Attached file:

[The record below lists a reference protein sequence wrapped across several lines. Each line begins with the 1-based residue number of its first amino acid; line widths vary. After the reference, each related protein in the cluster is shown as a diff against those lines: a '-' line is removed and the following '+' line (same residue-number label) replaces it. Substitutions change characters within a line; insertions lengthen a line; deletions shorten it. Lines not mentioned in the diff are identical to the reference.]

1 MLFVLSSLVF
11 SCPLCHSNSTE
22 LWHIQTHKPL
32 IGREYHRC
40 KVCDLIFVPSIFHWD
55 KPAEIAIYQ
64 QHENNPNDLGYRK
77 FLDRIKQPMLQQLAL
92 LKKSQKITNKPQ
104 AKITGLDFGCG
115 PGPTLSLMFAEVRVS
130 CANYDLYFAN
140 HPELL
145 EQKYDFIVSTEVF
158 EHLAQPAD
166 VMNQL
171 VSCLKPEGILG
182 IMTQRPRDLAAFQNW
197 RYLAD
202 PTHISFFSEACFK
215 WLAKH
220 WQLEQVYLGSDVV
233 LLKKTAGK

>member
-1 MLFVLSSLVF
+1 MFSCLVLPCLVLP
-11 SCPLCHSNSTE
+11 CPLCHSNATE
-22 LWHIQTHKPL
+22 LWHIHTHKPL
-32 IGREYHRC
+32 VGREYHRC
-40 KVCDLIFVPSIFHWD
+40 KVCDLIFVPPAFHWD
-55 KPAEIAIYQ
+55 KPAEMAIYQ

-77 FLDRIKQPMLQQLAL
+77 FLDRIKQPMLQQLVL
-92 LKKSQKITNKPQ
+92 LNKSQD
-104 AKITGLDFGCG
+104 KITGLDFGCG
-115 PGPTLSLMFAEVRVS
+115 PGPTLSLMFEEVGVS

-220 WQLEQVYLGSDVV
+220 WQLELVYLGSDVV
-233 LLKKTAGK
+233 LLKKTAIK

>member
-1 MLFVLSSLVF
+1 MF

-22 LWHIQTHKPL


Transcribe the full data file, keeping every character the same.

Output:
[The record below lists a reference protein sequence wrapped across several lines. Each line begins with the 1-based residue number of its first amino acid; line widths vary. After the reference, each related protein in the cluster is shown as a diff against those lines: a '-' line is removed and the following '+' line (same residue-number label) replaces it. Substitutions change characters within a line; insertions lengthen a line; deletions shorten it. Lines not mentioned in the diff are identical to the reference.]

1 MLFVLSSLVF
11 SCPLCHSNSTE
22 LWHIQTHKPL
32 IGREYHRC
40 KVCDLIFVPSIFHWD
55 KPAEIAIYQ
64 QHENNPNDLGYRK
77 FLDRIKQPMLQQLAL
92 LKKSQKITNKPQ
104 AKITGLDFGCG
115 PGPTLSLMFAEVRVS
130 CANYDLYFAN
140 HPELL
145 EQKYDFIVSTEVF
158 EHLAQPAD
166 VMNQL
171 VSCLKPEGILG
182 IMTQRPRDLAAFQNW
197 RYLAD
202 PTHISFFSEACFK
215 WLAKH
220 WQLEQVYLGSDVV
233 LLKKTAGK

>member
-1 MLFVLSSLVF
+1 MFSCLVLPCLVLP
-11 SCPLCHSNSTE
+11 CPLCHSNATE
-22 LWHIQTHKPL
+22 LWHIHTHKPL
-32 IGREYHRC
+32 VGREYHRC
-40 KVCDLIFVPSIFHWD
+40 KVCDLIFVPPAFHWD
-55 KPAEIAIYQ
+55 KPAEMAIYQ

-77 FLDRIKQPMLQQLAL
+77 FLDRIKQPMLQQLVL
-92 LKKSQKITNKPQ
+92 LNKSQD
-104 AKITGLDFGCG
+104 KITGLDFGCG
-115 PGPTLSLMFAEVRVS
+115 PGPTLSLMFEEVGVS

-220 WQLEQVYLGSDVV
+220 WQLELVYLGSDVV
-233 LLKKTAGK
+233 LLKKTAIK

>member
-1 MLFVLSSLVF
+1 MF

-22 LWHIQTHKPL